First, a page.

Publication date: August 2018Source:Epilepsy & Behavior, Volume 85
Author(s): Adrienne L. Johnson, Alison C. McLeish, Paula K. Shear, Michael Privitera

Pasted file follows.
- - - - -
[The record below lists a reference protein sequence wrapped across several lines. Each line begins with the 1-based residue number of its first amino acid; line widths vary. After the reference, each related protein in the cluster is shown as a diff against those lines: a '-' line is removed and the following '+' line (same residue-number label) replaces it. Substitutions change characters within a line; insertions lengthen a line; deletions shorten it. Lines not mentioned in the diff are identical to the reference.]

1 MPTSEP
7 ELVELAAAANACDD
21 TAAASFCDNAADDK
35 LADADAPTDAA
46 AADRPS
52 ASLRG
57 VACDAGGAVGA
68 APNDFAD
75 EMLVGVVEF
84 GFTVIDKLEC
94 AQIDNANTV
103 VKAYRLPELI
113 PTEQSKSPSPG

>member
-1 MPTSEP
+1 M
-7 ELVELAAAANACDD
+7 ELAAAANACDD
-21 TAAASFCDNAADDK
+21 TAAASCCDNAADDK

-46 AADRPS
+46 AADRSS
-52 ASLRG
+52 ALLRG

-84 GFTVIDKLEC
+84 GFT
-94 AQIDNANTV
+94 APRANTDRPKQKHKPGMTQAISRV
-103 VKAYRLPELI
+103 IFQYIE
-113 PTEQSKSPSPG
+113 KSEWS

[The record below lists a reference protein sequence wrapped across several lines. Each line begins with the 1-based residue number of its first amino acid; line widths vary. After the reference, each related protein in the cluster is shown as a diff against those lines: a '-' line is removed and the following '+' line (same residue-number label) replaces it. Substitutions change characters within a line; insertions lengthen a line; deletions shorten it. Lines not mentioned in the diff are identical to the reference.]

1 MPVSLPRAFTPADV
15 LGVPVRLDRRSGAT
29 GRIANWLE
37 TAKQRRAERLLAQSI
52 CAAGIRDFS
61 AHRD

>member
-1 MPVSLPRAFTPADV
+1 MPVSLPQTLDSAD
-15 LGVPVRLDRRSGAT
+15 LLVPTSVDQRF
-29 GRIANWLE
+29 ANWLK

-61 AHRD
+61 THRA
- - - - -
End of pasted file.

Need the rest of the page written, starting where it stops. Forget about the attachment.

The purpose of the current paper was to review the empirical literature on the cooccurrence of panic and epilepsy, in order to determine whether there is an increased risk of panic attacks and panic disorder among adults with epilepsy and an increased risk of epilepsy among adults with panic disorder. Given the overlap between panic and ictal fear, a preliminary aim of the current review was to critically evaluate the methodology used to differentiate between diagnoses of panic disorder and epilepsy in existing research. A literature search was conducted in relevant electronic databases, and articles that directly focused on panic and epilepsy among adults were selected for the current review (n = 17). Overall, results suggest that rates of epilepsy are elevated among individuals with panic disorder and that panic attacks are elevated among individuals with epilepsy, but rates of panic disorder among people with epilepsy are inconsistent. However, most studies did not use sufficiently rigorous methods to differentiate between panic disorder and epilepsy. Therefore, a critical next step in this area of research is to develop a standard procedure for differentiating ictal fear from panic attacks and panic disorder.